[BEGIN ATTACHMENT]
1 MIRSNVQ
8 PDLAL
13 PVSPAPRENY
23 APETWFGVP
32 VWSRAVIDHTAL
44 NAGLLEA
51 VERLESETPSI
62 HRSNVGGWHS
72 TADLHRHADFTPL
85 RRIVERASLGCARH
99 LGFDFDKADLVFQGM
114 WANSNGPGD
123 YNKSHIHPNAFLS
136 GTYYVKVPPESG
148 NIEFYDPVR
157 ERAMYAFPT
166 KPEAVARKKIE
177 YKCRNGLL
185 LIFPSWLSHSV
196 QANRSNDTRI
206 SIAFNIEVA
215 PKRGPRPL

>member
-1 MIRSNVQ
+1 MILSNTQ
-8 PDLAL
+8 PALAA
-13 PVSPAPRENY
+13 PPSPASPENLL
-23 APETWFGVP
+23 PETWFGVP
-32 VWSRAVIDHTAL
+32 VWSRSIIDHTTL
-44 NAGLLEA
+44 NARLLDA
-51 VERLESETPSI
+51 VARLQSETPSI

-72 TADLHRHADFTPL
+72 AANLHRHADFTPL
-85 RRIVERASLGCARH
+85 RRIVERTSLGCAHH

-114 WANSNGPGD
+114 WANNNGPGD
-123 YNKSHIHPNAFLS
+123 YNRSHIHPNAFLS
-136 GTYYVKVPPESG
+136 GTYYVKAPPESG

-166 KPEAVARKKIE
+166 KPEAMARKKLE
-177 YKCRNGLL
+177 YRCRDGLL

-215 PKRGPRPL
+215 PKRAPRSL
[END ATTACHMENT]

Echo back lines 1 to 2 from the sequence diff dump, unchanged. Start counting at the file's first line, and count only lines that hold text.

1 MIRSNVQ
8 PDLAL